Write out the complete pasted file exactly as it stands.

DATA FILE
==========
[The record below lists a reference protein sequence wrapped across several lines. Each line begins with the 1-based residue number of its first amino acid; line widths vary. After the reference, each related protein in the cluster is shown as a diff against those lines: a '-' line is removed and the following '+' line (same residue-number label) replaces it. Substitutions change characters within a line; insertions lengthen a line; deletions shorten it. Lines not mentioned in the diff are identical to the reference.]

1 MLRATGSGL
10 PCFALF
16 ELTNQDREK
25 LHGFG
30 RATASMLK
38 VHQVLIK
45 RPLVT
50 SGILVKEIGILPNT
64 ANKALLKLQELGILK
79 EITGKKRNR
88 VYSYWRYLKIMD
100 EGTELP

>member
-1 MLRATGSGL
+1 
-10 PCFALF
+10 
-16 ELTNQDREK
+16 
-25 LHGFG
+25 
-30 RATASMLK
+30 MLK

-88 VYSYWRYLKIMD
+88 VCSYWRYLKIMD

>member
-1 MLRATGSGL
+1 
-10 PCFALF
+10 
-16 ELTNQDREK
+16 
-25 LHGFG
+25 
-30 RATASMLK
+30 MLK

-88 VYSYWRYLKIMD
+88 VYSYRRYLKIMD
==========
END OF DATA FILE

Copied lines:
[The record below lists a reference protein sequence wrapped across several lines. Each line begins with the 1-based residue number of its first amino acid; line widths vary. After the reference, each related protein in the cluster is shown as a diff against those lines: a '-' line is removed and the following '+' line (same residue-number label) replaces it. Substitutions change characters within a line; insertions lengthen a line; deletions shorten it. Lines not mentioned in the diff are identical to the reference.]

1 MLRATGSGL
10 PCFALF
16 ELTNQDREK
25 LHGFG
30 RATASMLK
38 VHQVLIK
45 RPLVT
50 SGILVKEIGILPNT
64 ANKALLKLQELGILK
79 EITGKKRNR
88 VYSYWRYLKIMD
100 EGTELP

>member
-1 MLRATGSGL
+1 
-10 PCFALF
+10 
-16 ELTNQDREK
+16 
-25 LHGFG
+25 
-30 RATASMLK
+30 MLK

-88 VYSYWRYLKIMD
+88 VCSYWRYLKIMD

>member
-1 MLRATGSGL
+1 
-10 PCFALF
+10 
-16 ELTNQDREK
+16 
-25 LHGFG
+25 
-30 RATASMLK
+30 MLK

-88 VYSYWRYLKIMD
+88 VYSYRRYLKIMD